The number of POWs taken in World War was enormous. We have found no detailed assessment of the total number of military personnel, neraly all men taken prisoner during World War II and the country totals. Estimates vary widely from 12-35 million men. Here the higher number seems a reasonable estimate. One of the reasons for the substantial discrepancy was that the Japanese did not hold the huge number of Chinese soldiers as POWs, but rather murdered most of them in countless hiorifuc ways. Strangly, this is massive atrocity is often ommited in duscusions of Japnese war crimes. The Chinese captives who survived, were those who agreed to join the Wang Jingwei puppet Chinese Government--the Reorganized National Government of the Republic of China. No data exists on the number of Chinese POWs murdered by the Japanese. They did not keep records and the neither the Nationalists who did most of the fighting or the Communists have any idea, but it would have been several million men. Better if incomplelete records exists for other countries. Some 4-6 million Soviet Red Army soldiers were taken prisoner. German policy was also to murder them, by starvation and exposure to the elements. More than 3 million men died, mostly in 1941-42. As the War went against the Germans and labor shortages occurred, the Germans improved conditions marginally.
Over 6 million Germans were taken as POWs. About half by the Soviets and half by the Western Allies. The Soviets took 3 million German POWs. This began with the counter-offensive before Moscow, but most were taken in the final year of the War. The vast majority taken in the last year of the War. In the final months, the Wehrmacht attempted to move as many of its men west as possible so they could surrender to the Western Allies.
Compared to these huge numbers, only small numbers of the Western Allies were taken as POWs. The exception was the French Army. Nearly 2 million French soldiers were interned in the Reich as POWs. Large numbers of Italians were made POWs, over 1 million. Ironically the largest numbers were taken by the Germans when they seized control of Italy (1943).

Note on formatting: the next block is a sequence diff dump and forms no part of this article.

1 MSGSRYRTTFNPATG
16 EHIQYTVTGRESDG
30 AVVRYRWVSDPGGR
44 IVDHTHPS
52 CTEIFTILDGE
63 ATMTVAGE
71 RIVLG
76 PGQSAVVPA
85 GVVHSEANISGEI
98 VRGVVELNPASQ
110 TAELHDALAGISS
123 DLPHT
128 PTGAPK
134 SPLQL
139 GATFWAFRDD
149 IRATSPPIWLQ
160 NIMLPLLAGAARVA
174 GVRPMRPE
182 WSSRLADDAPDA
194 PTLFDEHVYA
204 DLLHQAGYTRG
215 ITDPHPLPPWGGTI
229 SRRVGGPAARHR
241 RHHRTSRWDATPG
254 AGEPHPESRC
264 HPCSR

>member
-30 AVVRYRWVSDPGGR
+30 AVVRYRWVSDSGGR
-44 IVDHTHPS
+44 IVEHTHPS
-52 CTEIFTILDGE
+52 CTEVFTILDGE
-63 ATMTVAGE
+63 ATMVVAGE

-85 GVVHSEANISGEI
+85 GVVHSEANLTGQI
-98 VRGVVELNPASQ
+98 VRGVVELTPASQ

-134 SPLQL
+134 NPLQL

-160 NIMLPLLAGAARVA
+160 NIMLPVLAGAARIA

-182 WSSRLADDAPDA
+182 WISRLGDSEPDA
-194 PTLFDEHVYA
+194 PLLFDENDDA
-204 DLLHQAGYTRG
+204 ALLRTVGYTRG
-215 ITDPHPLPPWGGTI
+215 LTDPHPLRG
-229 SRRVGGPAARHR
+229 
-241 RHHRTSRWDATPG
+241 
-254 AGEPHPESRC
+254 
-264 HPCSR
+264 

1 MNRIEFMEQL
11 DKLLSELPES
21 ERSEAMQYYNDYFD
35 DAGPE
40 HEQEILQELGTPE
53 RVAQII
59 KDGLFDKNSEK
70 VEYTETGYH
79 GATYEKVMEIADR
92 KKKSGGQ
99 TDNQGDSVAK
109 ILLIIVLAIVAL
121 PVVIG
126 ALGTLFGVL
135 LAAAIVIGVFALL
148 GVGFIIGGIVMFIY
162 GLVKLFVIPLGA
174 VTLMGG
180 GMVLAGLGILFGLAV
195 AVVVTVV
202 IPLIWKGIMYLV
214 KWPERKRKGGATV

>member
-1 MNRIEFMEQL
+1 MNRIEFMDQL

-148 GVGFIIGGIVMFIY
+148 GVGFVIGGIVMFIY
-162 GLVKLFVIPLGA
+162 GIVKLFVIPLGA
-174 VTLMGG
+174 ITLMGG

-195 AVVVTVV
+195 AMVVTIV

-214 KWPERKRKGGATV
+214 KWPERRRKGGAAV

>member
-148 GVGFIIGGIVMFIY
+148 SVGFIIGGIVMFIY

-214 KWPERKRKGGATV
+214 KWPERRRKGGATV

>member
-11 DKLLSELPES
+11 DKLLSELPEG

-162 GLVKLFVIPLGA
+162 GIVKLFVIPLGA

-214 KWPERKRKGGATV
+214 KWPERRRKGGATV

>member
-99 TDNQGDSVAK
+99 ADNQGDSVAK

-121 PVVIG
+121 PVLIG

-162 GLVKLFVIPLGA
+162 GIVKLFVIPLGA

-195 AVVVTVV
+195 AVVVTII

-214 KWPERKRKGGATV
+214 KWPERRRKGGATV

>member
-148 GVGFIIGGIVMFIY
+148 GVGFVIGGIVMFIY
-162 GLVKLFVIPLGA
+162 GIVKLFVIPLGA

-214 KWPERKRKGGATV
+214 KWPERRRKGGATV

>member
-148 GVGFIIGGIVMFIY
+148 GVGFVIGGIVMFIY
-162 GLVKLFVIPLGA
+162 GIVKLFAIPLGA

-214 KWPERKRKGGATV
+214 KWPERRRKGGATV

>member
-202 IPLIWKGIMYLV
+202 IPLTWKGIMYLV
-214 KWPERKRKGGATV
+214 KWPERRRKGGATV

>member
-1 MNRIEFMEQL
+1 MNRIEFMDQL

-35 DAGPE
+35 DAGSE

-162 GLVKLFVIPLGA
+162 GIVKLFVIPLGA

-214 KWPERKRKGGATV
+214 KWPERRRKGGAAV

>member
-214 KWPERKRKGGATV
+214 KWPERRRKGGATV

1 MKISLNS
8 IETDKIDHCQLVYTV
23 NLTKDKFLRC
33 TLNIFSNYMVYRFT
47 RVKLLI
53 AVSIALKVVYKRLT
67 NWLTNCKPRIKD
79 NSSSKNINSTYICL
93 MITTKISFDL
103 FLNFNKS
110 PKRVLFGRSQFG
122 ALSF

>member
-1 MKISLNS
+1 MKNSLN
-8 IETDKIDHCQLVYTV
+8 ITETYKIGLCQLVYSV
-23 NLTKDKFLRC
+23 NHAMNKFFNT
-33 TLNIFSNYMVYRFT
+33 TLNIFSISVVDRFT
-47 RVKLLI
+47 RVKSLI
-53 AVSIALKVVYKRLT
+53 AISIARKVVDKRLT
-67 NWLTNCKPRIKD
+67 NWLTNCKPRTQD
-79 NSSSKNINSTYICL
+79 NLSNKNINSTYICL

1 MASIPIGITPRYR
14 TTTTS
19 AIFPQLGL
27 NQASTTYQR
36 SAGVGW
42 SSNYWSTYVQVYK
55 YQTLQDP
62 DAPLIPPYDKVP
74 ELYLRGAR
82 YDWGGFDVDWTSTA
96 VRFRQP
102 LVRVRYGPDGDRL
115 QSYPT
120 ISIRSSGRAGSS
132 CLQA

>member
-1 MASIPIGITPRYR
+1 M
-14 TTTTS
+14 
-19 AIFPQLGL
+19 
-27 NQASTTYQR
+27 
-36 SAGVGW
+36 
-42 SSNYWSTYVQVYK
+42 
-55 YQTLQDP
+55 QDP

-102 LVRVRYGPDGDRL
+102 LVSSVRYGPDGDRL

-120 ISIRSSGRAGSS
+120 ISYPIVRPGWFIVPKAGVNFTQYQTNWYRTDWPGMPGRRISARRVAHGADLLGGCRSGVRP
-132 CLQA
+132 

Stangely as fiercely as the Japanese fought during the War, the Japanese had one of the largest numbers of POWs after the War. Only a handful of Japasnese surrendered during actual war-time battles. Some 1 million surrendered to the Soviets in Manchuria at the end of the War. Another 1 million surrendered to the Chinese. We do not yet have the number who surrenderedd to the British Empire forces in Southeast Asia, but it was several million.
The number of POWs taken in World War was enormous. We have found no detailed assessment of the total number of military personnel, neraly all men, taken prisoner during World War II as well as the country totals. Most od f the available data is country specifific. Estimates vary widely. We have noted estimates from 12-35 million men. Here a number toward but not at the higher range of those estimate seems the most valid estimate. One of the reasons for the substantial discrepancy was that the Japanese did not hold the huge number of Chinese soldiers captured as POWs, but rather murdered most of them in countless horific ways. Some POWs were released during the War, such as the Norwegians, Dutch and Belgians. Here the primary factor was race meaning wheter the Germans considered them vakuable 'genetiuc mzterial'. We cam reach a number of about 25 million by adding up the known numbers of POWs from the major beligerants. Precise numbers are not avaliable, but rough estimares are available. What is not available is the number of Chinese soldiers captured and then murdered by the Japanese. That number is very large. Assigning a figure of 5 million men would bring the World War II total up to 30 million men. We are still working on detailed computation of the actual number.